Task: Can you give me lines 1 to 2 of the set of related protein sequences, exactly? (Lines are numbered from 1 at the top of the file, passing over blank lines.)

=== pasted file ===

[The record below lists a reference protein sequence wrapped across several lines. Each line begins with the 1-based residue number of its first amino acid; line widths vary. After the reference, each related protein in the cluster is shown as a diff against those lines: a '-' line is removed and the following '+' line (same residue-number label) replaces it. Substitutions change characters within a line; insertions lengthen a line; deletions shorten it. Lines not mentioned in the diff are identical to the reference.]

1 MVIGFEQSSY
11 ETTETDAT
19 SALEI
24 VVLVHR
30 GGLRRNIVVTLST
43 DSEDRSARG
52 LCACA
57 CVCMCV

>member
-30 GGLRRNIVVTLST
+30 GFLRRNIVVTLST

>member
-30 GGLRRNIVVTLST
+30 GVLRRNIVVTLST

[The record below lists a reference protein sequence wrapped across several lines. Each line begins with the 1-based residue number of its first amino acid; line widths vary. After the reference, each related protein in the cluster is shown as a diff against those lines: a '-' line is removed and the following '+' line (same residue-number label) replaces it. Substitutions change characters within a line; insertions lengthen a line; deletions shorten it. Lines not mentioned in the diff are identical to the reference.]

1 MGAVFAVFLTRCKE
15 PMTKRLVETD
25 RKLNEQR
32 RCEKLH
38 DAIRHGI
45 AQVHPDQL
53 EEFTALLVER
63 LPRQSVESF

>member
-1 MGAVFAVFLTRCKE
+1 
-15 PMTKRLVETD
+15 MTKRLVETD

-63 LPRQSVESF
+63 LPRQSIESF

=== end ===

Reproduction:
[The record below lists a reference protein sequence wrapped across several lines. Each line begins with the 1-based residue number of its first amino acid; line widths vary. After the reference, each related protein in the cluster is shown as a diff against those lines: a '-' line is removed and the following '+' line (same residue-number label) replaces it. Substitutions change characters within a line; insertions lengthen a line; deletions shorten it. Lines not mentioned in the diff are identical to the reference.]

1 MVIGFEQSSY